has anybody else bothered to gather together a collection of DISC cameras such as these there are a lot of different makes of them out there for a style of camera which just never seemed to take off
Sure they were a tiny format and cheaply produced but I would have thought that would have made them more popular then they seem to have been... thought they were worth showing anyhow... they have there place in collections, I think
So what do you think... where are your disc cameras come on admit it, you have a few...
Post by belgiumreporter on Dec 11, 2015 8:28:18 GMT -5
Well, i have to confess i haven't got a singel one. The disc cameras never appealed to me not when they where new and not now when they can be found in the 1€ baskets in sharity shops and such. I guess i'm not the only one to wich the disc cameras have no appeal as i never saw one sold for a premium price. The fact that they are without exeption all very simple cameras with a dissapointing image quality must have something to do with that. The same goes for 126 fomat cameras, allthough some people seem collect those but mostly by "fun" collectors who buy them because they are to be had very cheap and still ooze out some nostalgia. I miscalculated myselve in thinking polaroids would be worth something someday, upon till now after 40 years of collecting i've only see the prices go down ( save one or two exeptions) here in Europe prices can be sometimes "fair" but what i've seen on American ebay even the older ones can be had at rock bottom prices. The polaroids did learn me a lesson though ( and scolarship cost money) If you want to avoid dissapointments in collecting collect things because you like them, not because you think they will be worth something someday or it 'll bring you a profit. As long as you're okay with that you can collect anything you want and be a happy collector. ( providing you've got enough place to stack it all and have no or a very understanding wife)
they were definately a nothing camera producing poor quality pics but for happy snappers they were like pocket cameras.. go anywhere with you but they never seemed to meet with any popularity at all.. there were so many other photographically useless cameras out there with a seemingly unending market ... Never owned one myself while film was still available for them so never had the pleasure of trying one out... but I find room for anything in my collections that takes my fancy... and no longer any opposition from the missus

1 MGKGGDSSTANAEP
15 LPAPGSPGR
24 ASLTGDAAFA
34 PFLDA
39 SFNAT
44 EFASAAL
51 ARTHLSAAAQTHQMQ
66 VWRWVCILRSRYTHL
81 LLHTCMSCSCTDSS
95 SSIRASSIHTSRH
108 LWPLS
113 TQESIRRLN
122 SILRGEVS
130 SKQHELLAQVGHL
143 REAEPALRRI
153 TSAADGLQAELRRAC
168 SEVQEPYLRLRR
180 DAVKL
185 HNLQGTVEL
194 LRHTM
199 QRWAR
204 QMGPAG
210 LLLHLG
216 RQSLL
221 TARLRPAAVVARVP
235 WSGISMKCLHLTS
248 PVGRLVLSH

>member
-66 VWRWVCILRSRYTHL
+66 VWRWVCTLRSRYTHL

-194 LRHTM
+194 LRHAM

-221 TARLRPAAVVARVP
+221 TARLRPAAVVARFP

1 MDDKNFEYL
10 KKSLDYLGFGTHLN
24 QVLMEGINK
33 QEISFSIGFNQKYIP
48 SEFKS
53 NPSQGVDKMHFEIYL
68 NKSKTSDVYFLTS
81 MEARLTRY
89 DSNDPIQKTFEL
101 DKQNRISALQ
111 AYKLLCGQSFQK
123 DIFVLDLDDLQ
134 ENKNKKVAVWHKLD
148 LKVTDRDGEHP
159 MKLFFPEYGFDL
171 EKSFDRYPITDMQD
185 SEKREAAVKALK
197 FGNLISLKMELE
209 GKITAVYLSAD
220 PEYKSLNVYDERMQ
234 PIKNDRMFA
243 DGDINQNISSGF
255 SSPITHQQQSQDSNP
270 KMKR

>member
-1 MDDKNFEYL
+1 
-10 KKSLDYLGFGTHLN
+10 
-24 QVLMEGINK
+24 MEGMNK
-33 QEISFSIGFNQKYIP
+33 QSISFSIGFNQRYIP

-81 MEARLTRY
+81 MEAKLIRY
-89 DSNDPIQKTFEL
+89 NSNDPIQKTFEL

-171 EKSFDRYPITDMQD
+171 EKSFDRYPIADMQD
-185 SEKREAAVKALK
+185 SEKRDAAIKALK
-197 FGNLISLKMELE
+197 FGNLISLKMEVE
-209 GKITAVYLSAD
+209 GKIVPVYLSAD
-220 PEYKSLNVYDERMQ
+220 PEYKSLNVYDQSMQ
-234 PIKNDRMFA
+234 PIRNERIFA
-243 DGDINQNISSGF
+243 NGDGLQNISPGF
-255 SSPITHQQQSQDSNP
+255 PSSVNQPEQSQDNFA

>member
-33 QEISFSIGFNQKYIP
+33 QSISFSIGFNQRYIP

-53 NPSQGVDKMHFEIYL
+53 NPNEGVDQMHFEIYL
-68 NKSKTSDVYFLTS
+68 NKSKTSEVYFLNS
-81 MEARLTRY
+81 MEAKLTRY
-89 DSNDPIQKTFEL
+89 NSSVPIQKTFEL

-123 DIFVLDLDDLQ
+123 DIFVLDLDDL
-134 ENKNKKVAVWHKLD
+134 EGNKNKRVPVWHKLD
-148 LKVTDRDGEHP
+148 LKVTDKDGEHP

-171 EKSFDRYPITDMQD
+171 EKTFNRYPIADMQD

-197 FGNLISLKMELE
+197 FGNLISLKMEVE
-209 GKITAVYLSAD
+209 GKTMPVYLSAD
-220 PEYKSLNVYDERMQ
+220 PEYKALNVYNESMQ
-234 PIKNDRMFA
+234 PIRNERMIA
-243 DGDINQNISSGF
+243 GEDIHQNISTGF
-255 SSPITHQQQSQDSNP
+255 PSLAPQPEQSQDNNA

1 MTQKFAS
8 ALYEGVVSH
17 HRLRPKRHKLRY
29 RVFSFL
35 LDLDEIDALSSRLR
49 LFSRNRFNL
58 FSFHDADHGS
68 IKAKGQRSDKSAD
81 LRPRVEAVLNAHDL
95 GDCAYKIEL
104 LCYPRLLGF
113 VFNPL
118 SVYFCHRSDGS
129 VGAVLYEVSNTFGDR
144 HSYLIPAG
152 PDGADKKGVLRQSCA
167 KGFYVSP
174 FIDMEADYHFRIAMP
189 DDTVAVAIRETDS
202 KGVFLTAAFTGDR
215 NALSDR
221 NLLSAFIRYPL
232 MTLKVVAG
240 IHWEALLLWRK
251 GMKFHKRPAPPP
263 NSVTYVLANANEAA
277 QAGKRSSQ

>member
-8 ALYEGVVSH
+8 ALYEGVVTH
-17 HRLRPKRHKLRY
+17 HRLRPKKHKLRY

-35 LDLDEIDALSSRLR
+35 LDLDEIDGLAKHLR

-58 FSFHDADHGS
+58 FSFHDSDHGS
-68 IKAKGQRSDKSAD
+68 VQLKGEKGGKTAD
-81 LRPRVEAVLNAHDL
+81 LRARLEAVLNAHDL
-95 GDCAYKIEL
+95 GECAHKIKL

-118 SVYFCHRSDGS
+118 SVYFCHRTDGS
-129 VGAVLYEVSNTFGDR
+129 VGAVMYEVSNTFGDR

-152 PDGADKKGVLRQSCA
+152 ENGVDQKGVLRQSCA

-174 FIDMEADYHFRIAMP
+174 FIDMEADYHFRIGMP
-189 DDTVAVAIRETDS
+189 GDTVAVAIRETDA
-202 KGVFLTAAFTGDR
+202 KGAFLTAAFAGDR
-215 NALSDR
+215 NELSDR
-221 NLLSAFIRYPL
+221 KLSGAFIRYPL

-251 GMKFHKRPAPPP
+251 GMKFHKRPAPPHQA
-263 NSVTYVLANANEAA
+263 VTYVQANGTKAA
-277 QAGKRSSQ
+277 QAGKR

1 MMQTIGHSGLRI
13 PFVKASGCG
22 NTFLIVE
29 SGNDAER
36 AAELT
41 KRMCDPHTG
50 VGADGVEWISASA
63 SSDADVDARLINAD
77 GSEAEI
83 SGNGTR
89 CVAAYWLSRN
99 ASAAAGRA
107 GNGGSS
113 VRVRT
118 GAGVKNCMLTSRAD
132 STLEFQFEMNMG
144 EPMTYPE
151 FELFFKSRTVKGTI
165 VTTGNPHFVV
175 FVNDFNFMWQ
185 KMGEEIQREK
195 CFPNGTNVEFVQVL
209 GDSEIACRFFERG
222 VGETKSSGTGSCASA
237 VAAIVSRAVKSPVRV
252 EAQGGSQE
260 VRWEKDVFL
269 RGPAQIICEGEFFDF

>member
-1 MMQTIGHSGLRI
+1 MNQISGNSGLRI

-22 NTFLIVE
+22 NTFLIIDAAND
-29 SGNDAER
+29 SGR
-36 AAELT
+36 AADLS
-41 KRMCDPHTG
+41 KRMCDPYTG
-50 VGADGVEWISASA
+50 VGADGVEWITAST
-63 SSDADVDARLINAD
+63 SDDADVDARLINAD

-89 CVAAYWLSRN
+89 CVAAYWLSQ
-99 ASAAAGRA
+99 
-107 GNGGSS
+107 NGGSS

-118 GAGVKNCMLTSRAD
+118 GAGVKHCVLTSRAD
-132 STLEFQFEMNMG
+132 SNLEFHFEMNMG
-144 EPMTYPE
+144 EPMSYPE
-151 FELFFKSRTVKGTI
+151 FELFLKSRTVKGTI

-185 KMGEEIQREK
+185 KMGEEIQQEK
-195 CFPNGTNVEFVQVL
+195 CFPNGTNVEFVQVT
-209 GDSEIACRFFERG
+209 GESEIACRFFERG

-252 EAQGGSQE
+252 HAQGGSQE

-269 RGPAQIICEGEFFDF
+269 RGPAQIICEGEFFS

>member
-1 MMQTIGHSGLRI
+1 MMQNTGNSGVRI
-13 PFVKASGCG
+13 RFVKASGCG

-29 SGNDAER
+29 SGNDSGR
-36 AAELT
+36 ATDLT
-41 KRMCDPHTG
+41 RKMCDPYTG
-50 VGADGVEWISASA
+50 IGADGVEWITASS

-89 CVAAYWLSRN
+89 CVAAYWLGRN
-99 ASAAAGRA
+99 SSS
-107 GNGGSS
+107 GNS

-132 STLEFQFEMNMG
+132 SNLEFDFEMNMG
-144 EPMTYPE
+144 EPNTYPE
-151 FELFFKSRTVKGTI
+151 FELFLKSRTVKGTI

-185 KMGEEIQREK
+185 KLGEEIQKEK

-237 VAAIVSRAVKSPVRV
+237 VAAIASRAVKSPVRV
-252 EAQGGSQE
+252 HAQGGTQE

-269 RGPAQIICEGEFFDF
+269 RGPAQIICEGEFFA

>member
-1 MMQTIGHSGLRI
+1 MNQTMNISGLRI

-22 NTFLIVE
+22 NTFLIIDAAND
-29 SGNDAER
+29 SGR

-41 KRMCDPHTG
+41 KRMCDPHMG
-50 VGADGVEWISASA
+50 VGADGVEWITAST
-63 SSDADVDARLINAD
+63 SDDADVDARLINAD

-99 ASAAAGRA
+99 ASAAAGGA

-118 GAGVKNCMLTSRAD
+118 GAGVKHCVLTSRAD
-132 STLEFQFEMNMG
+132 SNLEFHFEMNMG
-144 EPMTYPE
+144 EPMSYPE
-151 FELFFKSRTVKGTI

Last Edit: Dec 11, 2015 17:34:36 GMT -5 by camfiend
To Kodak's designers they seemed an answer to everything, it made developing and printing easier, especially the reprints, as part of the whole disc system. Simple loading, short focus aspheric plastic lens that required no focus, fuss free and tiny......and there was the fatal flaw that nobody at Kodak saw, the whole thing was too small. The negatives were tiny, easily scratched, and difficult to re order if the contact sheet was lost. Despite their best efforts the shot were grainy, and low in contrast.....we had dozens of customers who were most unhappy, and had the change to other cameras. It appealed to customers who wanted small and simple, but they tended to be older, and found the negatives too small to deal with. The Disk cameras were a deep mistake, ans without the film and processing, now as useless as a chocolate teapot.
Post by yashica1943 on Dec 18, 2015 10:36:43 GMT -5
I must admit that I bought a used disc camera in the mid 1980's - to put aboard a model aeroplane! I cannot even remember what make it was, possibly Konica or Kodak. The attraction was the low weight lack of focusing and one action shutter release and film wind-on. Easy to achieve with one servo, most small cameras needed to be wound-on after each exposure. I still have some prints taken with it at about 100 feet over a derelict wartime airfield, very fuzzy. I remember that the flash operated every time it worked, a good indication. Might find one and put it up on here.) Now things are completely different with tiny self focusing digital cameras, better lenses, video, remote control, electric flight motors that can be shut off for every exposure. I even have a very acceptable video shot with a keyring camera I bought for £7 on a 34" wingspan foam electric aeroplane. I am not going to mention drones.
Post by yashica1943 on Dec 18, 2015 11:15:54 GMT -5
This was the best one that I took from my radio control model aeroplane, with a disc camera, about 1985. The location is Beaulieu Airfield, Hampshire. The blue dot at the top is my camper van. The arrow points to me. Not a masterpiece but the camera was strapped to the side of a moving aeroplane with a two-stroke engine idling at the front. Full frame 5x 7 print scanned with a cheap all-in one.